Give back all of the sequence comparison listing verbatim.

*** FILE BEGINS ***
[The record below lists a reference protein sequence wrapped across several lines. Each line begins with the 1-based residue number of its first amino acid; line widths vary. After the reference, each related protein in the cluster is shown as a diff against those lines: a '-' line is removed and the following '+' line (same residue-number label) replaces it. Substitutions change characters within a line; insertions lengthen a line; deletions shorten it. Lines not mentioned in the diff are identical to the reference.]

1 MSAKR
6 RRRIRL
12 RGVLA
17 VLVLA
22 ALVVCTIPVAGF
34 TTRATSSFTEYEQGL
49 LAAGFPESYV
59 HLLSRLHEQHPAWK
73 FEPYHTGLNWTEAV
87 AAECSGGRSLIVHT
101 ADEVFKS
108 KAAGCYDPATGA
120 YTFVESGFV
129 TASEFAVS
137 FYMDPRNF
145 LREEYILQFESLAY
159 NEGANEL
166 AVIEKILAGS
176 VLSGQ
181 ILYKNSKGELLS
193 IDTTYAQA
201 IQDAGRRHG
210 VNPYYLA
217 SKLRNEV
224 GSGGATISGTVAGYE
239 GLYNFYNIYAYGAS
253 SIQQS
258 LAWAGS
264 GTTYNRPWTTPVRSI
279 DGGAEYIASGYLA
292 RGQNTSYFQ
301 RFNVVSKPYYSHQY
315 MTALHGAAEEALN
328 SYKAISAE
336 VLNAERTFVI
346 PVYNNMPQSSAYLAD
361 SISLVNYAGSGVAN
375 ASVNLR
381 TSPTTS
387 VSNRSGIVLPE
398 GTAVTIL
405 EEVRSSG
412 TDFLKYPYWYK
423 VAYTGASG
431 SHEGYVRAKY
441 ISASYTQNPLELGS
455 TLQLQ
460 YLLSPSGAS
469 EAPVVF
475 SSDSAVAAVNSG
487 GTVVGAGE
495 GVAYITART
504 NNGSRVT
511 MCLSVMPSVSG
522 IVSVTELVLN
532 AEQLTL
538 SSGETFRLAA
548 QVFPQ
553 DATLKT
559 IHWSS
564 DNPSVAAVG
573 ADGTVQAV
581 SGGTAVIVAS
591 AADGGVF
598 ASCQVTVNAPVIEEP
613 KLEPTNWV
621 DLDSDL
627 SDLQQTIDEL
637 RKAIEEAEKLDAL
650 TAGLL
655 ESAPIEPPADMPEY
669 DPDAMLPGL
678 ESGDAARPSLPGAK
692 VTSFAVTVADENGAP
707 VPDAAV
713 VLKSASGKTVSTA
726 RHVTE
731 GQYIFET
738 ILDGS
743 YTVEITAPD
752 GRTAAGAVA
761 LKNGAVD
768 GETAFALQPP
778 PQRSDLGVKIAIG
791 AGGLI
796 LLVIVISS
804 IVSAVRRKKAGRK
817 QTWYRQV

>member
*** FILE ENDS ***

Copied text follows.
[The record below lists a reference protein sequence wrapped across several lines. Each line begins with the 1-based residue number of its first amino acid; line widths vary. After the reference, each related protein in the cluster is shown as a diff against those lines: a '-' line is removed and the following '+' line (same residue-number label) replaces it. Substitutions change characters within a line; insertions lengthen a line; deletions shorten it. Lines not mentioned in the diff are identical to the reference.]

1 MSAKR
6 RRRIRL
12 RGVLA
17 VLVLA
22 ALVVCTIPVAGF
34 TTRATSSFTEYEQGL
49 LAAGFPESYV
59 HLLSRLHEQHPAWK
73 FEPYHTGLNWTEAV
87 AAECSGGRSLIVHT
101 ADEVFKS
108 KAAGCYDPATGA
120 YTFVESGFV
129 TASEFAVS
137 FYMDPRNF
145 LREEYILQFESLAY
159 NEGANEL
166 AVIEKILAGS
176 VLSGQ
181 ILYKNSKGELLS
193 IDTTYAQA
201 IQDAGRRHG
210 VNPYYLA
217 SKLRNEV
224 GSGGATISGTVAGYE
239 GLYNFYNIYAYGAS
253 SIQQS
258 LAWAGS
264 GTTYNRPWTTPVRSI
279 DGGAEYIASGYLA
292 RGQNTSYFQ
301 RFNVVSKPYYSHQY
315 MTALHGAAEEALN
328 SYKAISAE
336 VLNAERTFVI
346 PVYNNMPQSSAYLAD
361 SISLVNYAGSGVAN
375 ASVNLR
381 TSPTTS
387 VSNRSGIVLPE
398 GTAVTIL
405 EEVRSSG
412 TDFLKYPYWYK
423 VAYTGASG
431 SHEGYVRAKY
441 ISASYTQNPLELGS
455 TLQLQ
460 YLLSPSGAS
469 EAPVVF
475 SSDSAVAAVNSG
487 GTVVGAGE
495 GVAYITART
504 NNGSRVT
511 MCLSVMPSVSG
522 IVSVTELVLN
532 AEQLTL
538 SSGETFRLAA
548 QVFPQ
553 DATLKT
559 IHWSS
564 DNPSVAAVG
573 ADGTVQAV
581 SGGTAVIVAS
591 AADGGVF
598 ASCQVTVNAPVIEEP
613 KLEPTNWV
621 DLDSDL
627 SDLQQTIDEL
637 RKAIEEAEKLDAL
650 TAGLL
655 ESAPIEPPADMPEY
669 DPDAMLPGL
678 ESGDAARPSLPGAK
692 VTSFAVTVADENGAP
707 VPDAAV
713 VLKSASGKTVSTA
726 RHVTE
731 GQYIFET
738 ILDGS
743 YTVEITAPD
752 GRTAAGAVA
761 LKNGAVD
768 GETAFALQPP
778 PQRSDLGVKIAIG
791 AGGLI
796 LLVIVISS
804 IVSAVRRKKAGRK
817 QTWYRQV

>member